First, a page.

Jacksonville fashion brand steps in to help woman with cancer battle

With it being World Cancer Day, Reporter Lena Pringle highlights a local business that is stepping up to help a young woman with her fight against breast cancer with a pink dress. More black women under the age of 45 die of breast cancer each year than any other group. Black women are constantly overlooked and misdiagnosed.

JACKSONVILLE, Fla. – World Cancer Day is Thursday, February 4.

More Black women under the age of 45 dies of breast cancer each year than any other group.

I went inside a local business that’s stepping up to help a young woman with her fight against this deadly disease with one simple pink dress.

“I’m asking you the questions that I need to ask and I’m still not getting answers. It’s a slap in the face,” Jessica Florence, a senior at Florida A&M University Senior.

Florence’s battle with cancer started nearly 5 years ago at 22 years old.

“May 25, 2016, I was diagnosed with stage 3A breast cancer. I felt like I had been through 3 different people. That should be a wake-up call. I also had symptoms of discharge and discoloration in my breast. Everyone overlooked it,” said Florence.

After feeling dismissed by several doctors, Florence finally got her diagnosis.

But just last year, after 3 missed diagnoses, she finally found out she had stage 4 metastatic breast cancer.

The disease spreading from her breasts, to her lymph nodes, and eventually into her brain.

Her story of neglect is all too familiar to so many young black women.

“You know there are these symptoms that continue to persist, and doctors are like it could be this or it could be that all the while my quality of life has been completely eradicated. I’m like a zombie at this point and no one is listening,” said Nicole Banks, owner of Pretty Pieces.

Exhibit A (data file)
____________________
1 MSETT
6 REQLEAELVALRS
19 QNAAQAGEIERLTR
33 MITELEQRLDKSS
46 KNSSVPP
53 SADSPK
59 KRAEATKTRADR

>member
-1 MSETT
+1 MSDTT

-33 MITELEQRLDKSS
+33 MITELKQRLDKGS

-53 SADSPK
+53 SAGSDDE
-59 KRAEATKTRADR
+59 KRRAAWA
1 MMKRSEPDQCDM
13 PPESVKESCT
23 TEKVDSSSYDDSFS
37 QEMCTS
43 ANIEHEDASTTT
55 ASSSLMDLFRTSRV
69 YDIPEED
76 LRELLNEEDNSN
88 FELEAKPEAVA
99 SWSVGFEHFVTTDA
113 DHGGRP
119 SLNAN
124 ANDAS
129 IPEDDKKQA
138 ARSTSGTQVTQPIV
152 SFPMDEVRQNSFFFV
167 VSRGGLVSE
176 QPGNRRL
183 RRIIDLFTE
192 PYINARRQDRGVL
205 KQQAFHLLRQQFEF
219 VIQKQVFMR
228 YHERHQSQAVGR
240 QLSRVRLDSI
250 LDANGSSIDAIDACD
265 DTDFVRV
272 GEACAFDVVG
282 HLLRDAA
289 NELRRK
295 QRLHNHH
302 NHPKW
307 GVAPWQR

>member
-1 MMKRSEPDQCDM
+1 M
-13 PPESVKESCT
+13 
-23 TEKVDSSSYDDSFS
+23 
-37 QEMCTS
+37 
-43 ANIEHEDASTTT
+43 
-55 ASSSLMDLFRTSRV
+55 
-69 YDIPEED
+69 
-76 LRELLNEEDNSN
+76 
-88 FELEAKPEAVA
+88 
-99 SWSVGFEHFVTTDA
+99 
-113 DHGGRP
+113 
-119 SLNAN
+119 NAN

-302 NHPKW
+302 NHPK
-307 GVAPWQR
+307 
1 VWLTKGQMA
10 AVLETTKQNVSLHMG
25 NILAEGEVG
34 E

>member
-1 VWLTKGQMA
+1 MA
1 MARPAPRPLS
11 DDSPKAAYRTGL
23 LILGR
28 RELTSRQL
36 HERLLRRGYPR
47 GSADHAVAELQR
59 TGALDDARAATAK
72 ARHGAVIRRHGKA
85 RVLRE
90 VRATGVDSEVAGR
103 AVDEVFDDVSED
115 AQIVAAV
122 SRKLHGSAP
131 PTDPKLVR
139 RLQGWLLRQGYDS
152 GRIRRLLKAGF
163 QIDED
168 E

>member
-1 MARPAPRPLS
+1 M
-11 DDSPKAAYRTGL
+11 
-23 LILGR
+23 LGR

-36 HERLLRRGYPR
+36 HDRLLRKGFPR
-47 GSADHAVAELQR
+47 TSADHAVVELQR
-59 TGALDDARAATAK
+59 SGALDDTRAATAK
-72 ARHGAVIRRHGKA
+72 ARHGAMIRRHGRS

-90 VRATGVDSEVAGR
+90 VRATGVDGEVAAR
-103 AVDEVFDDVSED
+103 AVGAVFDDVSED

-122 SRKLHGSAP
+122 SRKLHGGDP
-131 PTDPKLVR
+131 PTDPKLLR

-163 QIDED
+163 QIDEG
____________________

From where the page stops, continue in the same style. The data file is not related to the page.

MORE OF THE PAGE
Nicole Banks, the owner of Pretty Pieces, a local fashion brand had to also advocate for herself during a life-or-death medical situation.

“I know that I have been through 5 endocrinologists myself. I got to a place where I’m just like what do I do,” said Banks.

“We know it happens. We know that some people are not necessarily taken as seriously as others. There are many factors for that, the race may be part of it, age may be part of it, perception of education level may be part of it,” said Dr. Tonya Hollinger, Agape Family Health.

“I’ve been through all these things in life and she’s just getting started. So, I got to be there, I got to be there to help her because I know how that feels,” said Banks.

Banks has now turned her pain into purpose - by helping Florence pay her cancer treatments with the Jessica Dress.

“Being in a place where you have a chronic illness, and it involves long treatments there are going to be some steep out-of-pocket expenses. So, I said we could create this cute little dress a dress everybody can wear, and we can donate a portion of that to Jessica’s out of pocket costs,” said Banks.

You can find the Jessica Dress here.

At this time, Florence is paying for her treatments out of her scholarship money and says she appreciates all the women like Nicole who have stepped up to help her battle cancer.

Her message to the medical community - all patients can’t be treated the same.

“I would say that there should be a standard of care for African American women going through cancer. Because my treatment isn’t going to be the same as my white counterparts. So, you have to do your research take that extra step forward on how our skin reacts, our hair, and our genetic make-up,” said Florence.

“It does help to see more minorities in healthcare and other fields to advocate for patients who are at risk. We know that minorities are more at risk for poorer risk for these diseases. The more we can get awareness in these communities for people to get the testing they need, the better off we all are,” said Dr. Hollinger.

For more medical advocacy resources, click here. Florence hopes her story will give the next woman courage to speak up for herself.